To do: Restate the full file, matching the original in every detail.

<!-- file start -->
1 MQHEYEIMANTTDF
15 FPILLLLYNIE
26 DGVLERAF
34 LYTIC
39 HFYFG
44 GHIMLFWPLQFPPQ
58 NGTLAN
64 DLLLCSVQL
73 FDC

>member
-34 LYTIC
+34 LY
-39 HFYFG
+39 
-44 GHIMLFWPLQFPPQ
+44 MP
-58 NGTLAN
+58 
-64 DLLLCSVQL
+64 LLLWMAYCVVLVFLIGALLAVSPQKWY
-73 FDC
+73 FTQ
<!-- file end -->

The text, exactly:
1 MQHEYEIMANTTDF
15 FPILLLLYNIE
26 DGVLERAF
34 LYTIC
39 HFYFG
44 GHIMLFWPLQFPPQ
58 NGTLAN
64 DLLLCSVQL
73 FDC

>member
-34 LYTIC
+34 LY
-39 HFYFG
+39 
-44 GHIMLFWPLQFPPQ
+44 MP
-58 NGTLAN
+58 
-64 DLLLCSVQL
+64 LLLWMAYCVVLVFLIGALLAVSPQKWY
-73 FDC
+73 FTQ